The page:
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Some of them indeed are no longer using arguments to try to deceive you; they will even cite their own public services in favor of the defendants. These I particularly resent. For having performed the services for the advancement of their own families, they are now asking you for public token of thanks. Horsebreeding,1 a handsome payment for a chorus, and other expensive gestures, do not entitle a man to any such recognition from you, since for these acts he alone is crowned, conferring no benefit on others. To earn your gratitude he must, instead, have been distinguished as a trierarch, or built walls to protect his city, or subscribed generously from his own property for the public safety. These are services to the state:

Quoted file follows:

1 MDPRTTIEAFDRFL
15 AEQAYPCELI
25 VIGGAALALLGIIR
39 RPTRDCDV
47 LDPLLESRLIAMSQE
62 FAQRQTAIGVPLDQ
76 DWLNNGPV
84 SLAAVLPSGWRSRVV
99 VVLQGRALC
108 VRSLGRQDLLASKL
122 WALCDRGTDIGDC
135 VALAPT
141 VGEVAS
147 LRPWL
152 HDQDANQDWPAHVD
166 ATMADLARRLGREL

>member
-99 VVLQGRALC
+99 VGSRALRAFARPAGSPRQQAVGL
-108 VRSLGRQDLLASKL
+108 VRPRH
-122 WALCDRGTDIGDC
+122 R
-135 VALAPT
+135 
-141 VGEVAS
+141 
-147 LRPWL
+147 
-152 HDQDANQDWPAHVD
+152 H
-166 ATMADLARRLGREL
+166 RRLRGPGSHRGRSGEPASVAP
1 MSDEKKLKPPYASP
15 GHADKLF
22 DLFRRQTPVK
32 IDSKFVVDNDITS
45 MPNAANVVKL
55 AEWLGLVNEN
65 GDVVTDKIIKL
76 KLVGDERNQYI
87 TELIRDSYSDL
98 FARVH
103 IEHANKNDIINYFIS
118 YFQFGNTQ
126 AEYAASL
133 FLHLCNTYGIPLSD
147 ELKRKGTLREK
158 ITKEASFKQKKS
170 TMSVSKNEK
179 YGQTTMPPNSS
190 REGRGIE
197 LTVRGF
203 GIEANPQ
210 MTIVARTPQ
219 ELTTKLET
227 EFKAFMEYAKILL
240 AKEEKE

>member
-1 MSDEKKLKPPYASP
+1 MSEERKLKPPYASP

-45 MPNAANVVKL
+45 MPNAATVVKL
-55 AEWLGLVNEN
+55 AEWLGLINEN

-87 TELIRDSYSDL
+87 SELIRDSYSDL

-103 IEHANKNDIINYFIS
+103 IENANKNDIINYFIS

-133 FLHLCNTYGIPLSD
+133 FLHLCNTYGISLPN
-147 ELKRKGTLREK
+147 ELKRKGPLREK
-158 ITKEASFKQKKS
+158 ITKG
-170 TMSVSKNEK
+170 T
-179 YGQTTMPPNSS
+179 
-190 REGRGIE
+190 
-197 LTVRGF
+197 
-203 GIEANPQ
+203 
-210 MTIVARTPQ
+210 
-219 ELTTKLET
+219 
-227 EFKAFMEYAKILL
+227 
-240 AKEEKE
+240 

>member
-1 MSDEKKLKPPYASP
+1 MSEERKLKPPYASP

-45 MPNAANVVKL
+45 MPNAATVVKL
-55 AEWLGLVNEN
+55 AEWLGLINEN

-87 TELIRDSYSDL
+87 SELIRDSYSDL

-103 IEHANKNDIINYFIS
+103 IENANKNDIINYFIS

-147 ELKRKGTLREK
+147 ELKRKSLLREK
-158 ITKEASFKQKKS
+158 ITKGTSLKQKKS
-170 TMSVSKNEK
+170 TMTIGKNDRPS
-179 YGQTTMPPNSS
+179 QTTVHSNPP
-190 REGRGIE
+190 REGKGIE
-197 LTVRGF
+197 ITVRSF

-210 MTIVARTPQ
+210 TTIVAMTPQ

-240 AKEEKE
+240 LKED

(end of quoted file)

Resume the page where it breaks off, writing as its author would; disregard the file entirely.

1 On horsebreeding see note to Hyp. 1.16. The public service of equipping a chorus was imposed on richer citizens who were nominated from each tribe in turn. The trierarch had to contribute towards the equipment and maintenance of a ship, of which the state supplied the hull and usually the oars and rigging. He was also responsible for the command of it. For further details see note on Hyp. Fr. 43.

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